A good friend of mine has celiac disease, which means she can't eat any foods that contain these "evil" ingredients: wheat, rye, barley, and possibly oats. If she does, she pays the price with painful stomach cramps, bloating, gas, and diarrhea, but the scary thing is that it can even be fatal. She's not alone; it's estimated that one in 133 people in America suffers from this disease.
Due to its prevalence, I'm sure you've noticed the shelves of gluten-free food options available out there from cereals, to baking mixes, to pizza dough, to pastas. I had my friend over for dinner the other night, and a mutual friend wondered if she'd be better off ditching gluten foods from her diet too, even though she has no problem digesting it. To find out if going gluten-free is healthier,
Wheat, rye, barley, and oats are nutritious ingredients, so there's no reason a person who doesn't have celiac disease should give up foods made with them. I will say that often these ingredients are overprocessed and used in unhealthy foods. So while it wouldn't make sense to give up whole grain bread or whole wheat pasta, a person would be healthier if they passed up crackers and bagels made with enriched white flour. So you see, it's not the gluten that determines the nutritional value, it's how the foods are made. Also to be noted, I've seen plenty of gluten-free "junk food" such as brownies, cakes, and cookies that contain just as much sugar and fat (maybe even more to replace the gluten) as their gluten-filled counterparts. A person can eat a completely gluten-free diet that's high in saturated fat, cholesterol, sodium, and sugar, and end up being very unhealthy.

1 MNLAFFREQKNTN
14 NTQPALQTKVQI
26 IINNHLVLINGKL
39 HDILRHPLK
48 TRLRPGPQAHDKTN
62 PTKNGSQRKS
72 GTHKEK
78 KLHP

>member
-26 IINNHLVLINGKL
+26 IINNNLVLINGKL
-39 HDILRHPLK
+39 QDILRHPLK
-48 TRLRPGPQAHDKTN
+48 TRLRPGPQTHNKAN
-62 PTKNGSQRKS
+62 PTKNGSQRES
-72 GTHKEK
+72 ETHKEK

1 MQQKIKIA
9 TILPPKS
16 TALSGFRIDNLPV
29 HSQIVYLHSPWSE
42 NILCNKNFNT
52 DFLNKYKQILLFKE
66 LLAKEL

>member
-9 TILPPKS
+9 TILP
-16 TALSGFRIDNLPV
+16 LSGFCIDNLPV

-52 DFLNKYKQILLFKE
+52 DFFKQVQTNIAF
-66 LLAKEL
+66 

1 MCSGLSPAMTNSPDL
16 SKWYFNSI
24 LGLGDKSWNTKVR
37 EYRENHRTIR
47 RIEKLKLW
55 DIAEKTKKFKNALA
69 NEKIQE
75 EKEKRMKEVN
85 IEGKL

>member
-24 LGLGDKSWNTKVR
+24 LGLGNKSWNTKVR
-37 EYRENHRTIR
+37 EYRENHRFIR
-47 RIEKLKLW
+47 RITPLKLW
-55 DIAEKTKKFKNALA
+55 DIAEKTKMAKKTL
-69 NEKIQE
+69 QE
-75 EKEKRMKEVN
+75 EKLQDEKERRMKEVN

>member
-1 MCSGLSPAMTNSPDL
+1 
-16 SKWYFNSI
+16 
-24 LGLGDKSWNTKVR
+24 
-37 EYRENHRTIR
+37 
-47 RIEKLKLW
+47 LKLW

If a person goes gluten-free, and instead focuses on eating more fruits, veggies, lean proteins, and gluten-free whole grains such as quinoa and millet, then, yes, that diet is healthy. But it has nothing to do with the fact that it's gluten-free — it's just nutrient-rich. Ditching gluten from your diet is not a surefire path to health. It's best to choose foods that are the least processed and as close to nature as possible, regardless of whether they contain gluten or not.